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Tri-Faith America: How Catholics and Jews Held Postwar America to Its Protestant Promise


Tri-Faith America: How Catholics and Jews Held Postwar America to Its Protestant Promise Cover


Synopses & Reviews

Publisher Comments:

President Franklin D. Roosevelt put it bluntly, if privately, in 1942-the United States was "a Protestant country," he said, "and the Catholics and Jews are here under sufferance."

In Tri-Faith America, Kevin Schultz explains how the United States left behind this idea that it was "a Protestant nation" and replaced it with a new national image, one premised on the notion that the country was composed of three separate, equally American faiths-Protestants, Catholics, and Jews. Tracing the origins of the tri-faith idea to the early twentieth century, when Catholic and Jewish immigration forced Protestant Social Gospelers to combine forces with Catholic and Jewish relief agencies, Tri-Faith America shows how the tri-faith idea gathered momentum after World War I, promoted by public relations campaigns, interfaith organizations, and the government, to the point where, by the end of World War II and into the early years of the Cold War, the idea was becoming widely accepted, particularly in the armed forces, fraternities, neighborhoods, social organizations, and schools.

Tri-Faith America also shows how postwar Catholics and Jews used the new image to force the country to confront the challenges of pluralism. Should Protestant bibles be allowed on public school grounds? Should Catholic and Jewish fraternities be allowed to exclude Protestants? Should the government be allowed to count Americans by religion? Challenging the image of the conformist 1950s, Schultz describes how Americans were vigorously debating the merits of recognizing pluralism, paving the way for the civil rights movement and leaving an enduring mark on American culture.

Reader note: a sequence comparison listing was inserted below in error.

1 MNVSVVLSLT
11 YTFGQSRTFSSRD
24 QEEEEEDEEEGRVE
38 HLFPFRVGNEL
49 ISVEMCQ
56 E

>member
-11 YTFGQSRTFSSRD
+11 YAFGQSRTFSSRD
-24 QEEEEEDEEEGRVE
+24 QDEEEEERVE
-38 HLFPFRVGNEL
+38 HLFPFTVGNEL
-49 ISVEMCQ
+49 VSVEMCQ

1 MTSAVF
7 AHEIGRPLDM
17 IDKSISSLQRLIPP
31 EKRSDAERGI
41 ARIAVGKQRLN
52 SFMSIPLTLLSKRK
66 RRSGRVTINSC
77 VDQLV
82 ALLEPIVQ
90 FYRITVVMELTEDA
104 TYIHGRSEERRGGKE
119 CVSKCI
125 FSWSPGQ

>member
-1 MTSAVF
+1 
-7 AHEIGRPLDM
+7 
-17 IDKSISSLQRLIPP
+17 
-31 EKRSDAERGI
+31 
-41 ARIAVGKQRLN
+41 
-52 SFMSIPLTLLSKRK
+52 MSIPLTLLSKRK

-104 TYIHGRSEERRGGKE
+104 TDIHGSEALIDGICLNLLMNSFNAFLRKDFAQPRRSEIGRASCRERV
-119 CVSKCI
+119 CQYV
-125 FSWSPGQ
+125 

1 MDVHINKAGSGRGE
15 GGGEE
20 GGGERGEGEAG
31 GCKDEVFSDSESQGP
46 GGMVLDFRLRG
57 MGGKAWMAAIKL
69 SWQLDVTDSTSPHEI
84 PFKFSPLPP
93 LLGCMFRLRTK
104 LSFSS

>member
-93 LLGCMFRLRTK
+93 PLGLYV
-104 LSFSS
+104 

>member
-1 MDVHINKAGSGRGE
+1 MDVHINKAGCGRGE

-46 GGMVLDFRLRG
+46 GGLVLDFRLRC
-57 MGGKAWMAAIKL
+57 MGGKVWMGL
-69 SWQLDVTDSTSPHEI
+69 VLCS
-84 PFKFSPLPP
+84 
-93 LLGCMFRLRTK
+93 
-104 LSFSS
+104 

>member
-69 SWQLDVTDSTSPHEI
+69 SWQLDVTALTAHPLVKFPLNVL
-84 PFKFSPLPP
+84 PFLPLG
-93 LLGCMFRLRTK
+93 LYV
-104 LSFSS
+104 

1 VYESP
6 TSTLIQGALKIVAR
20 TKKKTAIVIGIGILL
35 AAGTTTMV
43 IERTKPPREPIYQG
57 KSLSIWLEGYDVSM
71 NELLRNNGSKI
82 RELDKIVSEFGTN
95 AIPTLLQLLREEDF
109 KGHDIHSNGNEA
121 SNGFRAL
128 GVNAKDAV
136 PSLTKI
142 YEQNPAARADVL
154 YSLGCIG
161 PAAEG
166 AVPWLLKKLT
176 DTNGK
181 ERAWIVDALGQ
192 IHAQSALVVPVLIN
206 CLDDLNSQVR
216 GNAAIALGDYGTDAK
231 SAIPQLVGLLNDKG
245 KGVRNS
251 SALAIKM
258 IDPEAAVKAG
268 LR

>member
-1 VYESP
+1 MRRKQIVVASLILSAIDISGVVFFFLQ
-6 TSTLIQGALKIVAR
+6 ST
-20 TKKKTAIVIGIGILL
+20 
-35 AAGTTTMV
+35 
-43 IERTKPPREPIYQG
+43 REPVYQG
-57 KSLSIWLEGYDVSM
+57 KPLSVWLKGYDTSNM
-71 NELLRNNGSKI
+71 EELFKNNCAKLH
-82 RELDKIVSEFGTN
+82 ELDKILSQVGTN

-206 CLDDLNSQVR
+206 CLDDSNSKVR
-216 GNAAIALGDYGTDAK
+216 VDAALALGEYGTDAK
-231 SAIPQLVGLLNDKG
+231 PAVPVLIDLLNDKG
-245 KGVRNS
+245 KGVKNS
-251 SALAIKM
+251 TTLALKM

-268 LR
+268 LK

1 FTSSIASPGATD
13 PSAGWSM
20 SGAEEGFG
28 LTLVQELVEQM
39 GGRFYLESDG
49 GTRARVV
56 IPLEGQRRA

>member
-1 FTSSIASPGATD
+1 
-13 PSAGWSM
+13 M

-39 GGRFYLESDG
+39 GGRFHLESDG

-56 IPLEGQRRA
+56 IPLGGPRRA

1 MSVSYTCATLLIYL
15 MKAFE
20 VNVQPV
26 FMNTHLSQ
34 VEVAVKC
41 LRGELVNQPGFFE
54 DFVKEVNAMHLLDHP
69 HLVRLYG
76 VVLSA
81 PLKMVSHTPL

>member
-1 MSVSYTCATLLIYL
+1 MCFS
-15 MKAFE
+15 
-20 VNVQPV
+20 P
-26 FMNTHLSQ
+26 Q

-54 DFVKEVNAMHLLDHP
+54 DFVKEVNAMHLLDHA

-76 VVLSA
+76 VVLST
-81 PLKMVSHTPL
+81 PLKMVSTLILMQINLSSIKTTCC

About the Author

Kevin M. Schultz is Assistant Professor of History and Catholic Studies at the University of Illinois at Chicago.

Table of Contents

Creating tri-faith America — Tri-faith America as standard operating procedure — Tri-faith America in the early Cold War — Communalism in a time of consensus: postwar suburbia — A new rationale for separation: public schools in tri-faith America — Choosing our identities: college fraternities, choice, and group rights — Keeping religion private (and off the U.S. census) — From creed to color: softening the ground for civil rights.

Product Details

How Catholics and Jews Held Postwar America to Its Protestant Promise
Oxford University Press
Schultz, Kevin Michael
United States - 20th Century
History, American | Since 1945
Religion Comparative-General
Publication Date:

Related Subjects

History and Social Science » Linguistics » General
History and Social Science » Linguistics » Specific Languages and Groups
History and Social Science » Sociology » General
History and Social Science » US History » 20th Century » General
History and Social Science » World History » 1650 to Present
History and Social Science » World History » General
Religion » Christianity » General
Religion » Christianity » Miscellaneous Denominations
Religion » Comparative Religion » General
Religion » Judaism » General
Religion » Judaism » History
Religion » Western Religions » Theology

Tri-Faith America: How Catholics and Jews Held Postwar America to Its Protestant Promise
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Product details 256 pages OUP USA - English 9780199841059 Reviews:
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